When A-listers joined the fray

A door into the past on Warren Street.

By Peter McDermott

The novelist Norman Mailer said of Senator Robert Kennedy, “[I]t was incredible to think him of him as President, and yet marvelous, as if only a marvelous country would finally dare have him.”

He only met him once. It was in 1968, during the hectic last weeks of the former attorney general’s life when he was locked in primary combat with Senator Eugene McCarthy. Thinking back, Mailer felt it hadn’t gone well, for he’d suggested that a Kennedy-McCarthy ticket would be very effective in the general election. His reasoning was in part, that “if there were conservative Irishmen who could vote against one of them, where was the Irish Catholic in America who could vote against two?”Kennedy replied he didn’t want to get votes that way. In any case, the two senators loathed each other.

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Mailer was in a minority among the liberal intelligentsia in favoring RFK. McCarthy was their anti-war hero. He took on LBJ, and in the New Hampshire Democratic primary of March 12, 1968, damaged the president with a very strong showing. Kennedy announced his candidacy on March 16, and the president ended his reelection bid on the last day of the month.

It’s amazing when we think of those who’ve, in the decades since, considered and dithered about making a challenge for a nomination that seemed theirs for the taking: such as Gov. Mario Cuomo, General Colin Powell and Gov. Chris Christie.

Kennedy, in contrast, seized the moment, ignoring the advice of his brother Ted, who argued that the party would fall into his lap in 1972, and upsetting his parents, who felt he was risking his life. (George McGovern, a liberal whom RFK had liked and promoted, and who’d worked in JFK’s administration, won the party’s nomination in 1972.)

Recently, I spotted a remarkable artifact from those weeks in America’s history at Philip Williams Posters, 52 Warren St., just a short walk west of City Hall in Manhattan. If you visit, be prepared to take a trip into the past in that large, remarkable store, which also has an entrance also on the parallel Chambers Street. It doesn’t just have big, often huge, posters and framed images from many lands, going as far back as the 19th century. Its plastic-wrapped Life magazines each provide its own portal into history. (Life would cease publication as a weekly at the end of 1972, when it still had millions of subscribers.)

The Life cover of May 10, 1968, featured Hollywood superstar Paul Newman sporting a McCarthy campaign button. “The Stars Leap Into Politics,” the magazine said.

The issue of that week had plenty about the tumult of the era: for instance, a photographic feature on the student revolt at Columbia University, a lengthy profile of former Defense Secretary Robert McNamara, commentary on the MLK Jr. assassination and a column from Loudon Wainwright (a Life editor and father of the folksinger) on the RFK train in Nebraska.

The cover story, inside labeled “The Star-spangled ’68 campaign,” declared it a presidential race “full of theater – surprising twists in plot, dramatic exits and entrances, and in supporting roles, a spectacular cast of showbiz stars.”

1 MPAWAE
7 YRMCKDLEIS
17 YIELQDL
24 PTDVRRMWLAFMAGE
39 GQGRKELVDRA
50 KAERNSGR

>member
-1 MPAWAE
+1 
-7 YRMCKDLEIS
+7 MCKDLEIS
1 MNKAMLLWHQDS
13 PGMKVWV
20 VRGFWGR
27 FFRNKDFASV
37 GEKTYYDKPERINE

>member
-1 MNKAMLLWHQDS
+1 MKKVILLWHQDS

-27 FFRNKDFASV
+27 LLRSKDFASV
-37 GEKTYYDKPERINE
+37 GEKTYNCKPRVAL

Richard Nixon had Ginger Rogers and Rudy Vallée (whose mother’s parents were Irish immigrants) in his corner, while it was suggested that many Hollywood Republicans were waiting in the wings ready to back either Governor Reagan or Governor Rockefeller. On the Democratic side, Frank Sinatra and Jimmy Durante indicated support for Vice President Humphrey, and RFK and McCarthy were reportedly vying for Marlon Brando’s nod of approval.

Lauren Becall, a Bobby Kennedy supporter, was quoted saying: “When I came out for Stevenson 16 years ago I was told to shut up, honey.” The magazine added: “Nobody tells the stars that today.”

Life said. “There has never been anything like it.

Senator Eugene McCarthy.

Senator Robert Kennedy.

“So far most of them,” it continued “are involved in the Kennedy-McCarthy battle.” Indeed, all of the stars named below were pictured actively campaigning for or otherwise promoting their guy.

In the RFK camp were: the chairman of First-time Voters for Kennedy Lesley Gore (who’d become famous with the hit “It’s My Party”; she died this past February), Sonny & Cher (one of whom was later a Republican member of Congress), Rod Steiger, Shirely MacLaine, Sammy Davis Jr., Bobby Darin and the candidate’s brother-in-law Peter Lawford.

In addition to Newman, Senator McCarthy had on his side Tony Randall, Eli Wallach and Anne Jackson (who were married 66 years at the time of his death last year), Dustin Hoffman, Robert Ryan, Elaine May, Hal Halbrook and Swedish actress Viveca Lindfors.

There were quotes of 50 or more words from each explaining their choice. Darin said that the other Bobby “has a spiritual understanding of what it means to be poor,” while Davis offered: “No one relates to the black man like Bobby.”

Randall said of McCarthy: “He has the guts to lay things on the line.” Time and again, the Minnesotan’s moral courage was cited.

But for many, just standing up and being counted was the important thing.

“If you don’t participate, you’re not entitled to anything,” said Paul Newman. “Get serious, that’s the keynote. Why McCarthy? Because it was time.”

That was Kennedy’s thinking, too.